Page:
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Interview: Artist Yis ‘’Noségo’’ Goodwin

The global phenomenon is headed back to Paradigm for his latest body of work, ‘Died a Few Times to Live This Once’

Photo special to South Philly Review

Yis Goodwin, better known as Noségo, is a Philly-based contemporary artist whose psychedelic and harlequin creations have been seen in exhibitions and public art across the world. Famed for his dreamlike masterpieces which often feature ambiguous human-animal hybrids, Noségo is heading back to Philadelphia after three years. The international figure is returning to his roots at Paradigm Studio and Gallery where he’ll present some of his most personal work yet titled “Died a Few Times to Live This Once.”

The South Philly Review caught up with Noségo to discuss his recent creative influences and how it feels to return home.

1) Your scope of work, a fusion of fine art with a modern flair, is known for its whimsical, dreamlike elements with subjects of “boundlessness.” These images seems to be present in all of your projects, yet each piece is very distinct. Throughout your career, how have your influences evolved, but stayed constant?

Over time, it’s evolved in both subject matter and also technical skill. I paint every day. I’m in the studio or at home working. If you practice something every day for years, you’re bound to technically grow, and I’ve seen that across my own work. Also, over time, you change and grow as a person, regardless if you’re an artist or not. By allowing myself to create new worlds and new characters, it also allows myself to grow and explore and play with subject matter. My worlds and the characters that live in them will then also grow and evolve.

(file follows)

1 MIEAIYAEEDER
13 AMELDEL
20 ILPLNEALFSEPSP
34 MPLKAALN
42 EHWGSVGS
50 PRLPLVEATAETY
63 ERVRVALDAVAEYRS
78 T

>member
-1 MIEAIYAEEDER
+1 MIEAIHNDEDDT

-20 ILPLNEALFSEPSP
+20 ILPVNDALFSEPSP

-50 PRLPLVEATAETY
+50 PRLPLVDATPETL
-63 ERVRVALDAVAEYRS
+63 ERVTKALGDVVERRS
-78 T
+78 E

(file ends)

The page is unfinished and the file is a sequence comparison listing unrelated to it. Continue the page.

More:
2) Colorful, cartoon-like creatures are also a recurring theme in your work. Most of them seem to be some kind of hybrid being — a synthesis of animals and humans. What do these peculiar creatures represent? How do they embody both human and animal elements beyond the physicality? Will we see these creatures in your latest work at Paradigm Gallery and Studio? If so, what makes them stand out from your other original creatures?

These elements are what I refer to as part of my “Seed Series,” which were characters I developed during the early stages of my career and have continued throughout my work. You could consider them to be little representations of emotions, without getting too specific. They’re painted very minimally, which I guess gives them what some would consider a cartoon-like quality, but inside when they open their mouths, you see highly detailed landscapes. So, while they have a chill, zen-like exterior, there’s a whole other world happening inside.

3) This is the first time you’ll be back showcasing in Philadelphia after three years, and people are pretty excited. From Mexico to Germany, your work has been showcased in exhibitions and public spaces across the world. Why is it particularly special to exhibit your work here in Philly?

I’m from Philly. I grew up here, I studied here, I live here, I grew up skating here and I work here. My family is here, both blood-related family members and art-family, like Paradigm. It’s only natural I show this important body of work in a city that has remained a constant my entire life — simply put.

4) Tell me a little bit about the genesis behind the Paradigm exhibit, “Died a Few Times to Live This Once.” Both artistically and mentally, how did you approach this work differently than your other projects? What aspects were easiest to execute? Which elements were more challenging to capture?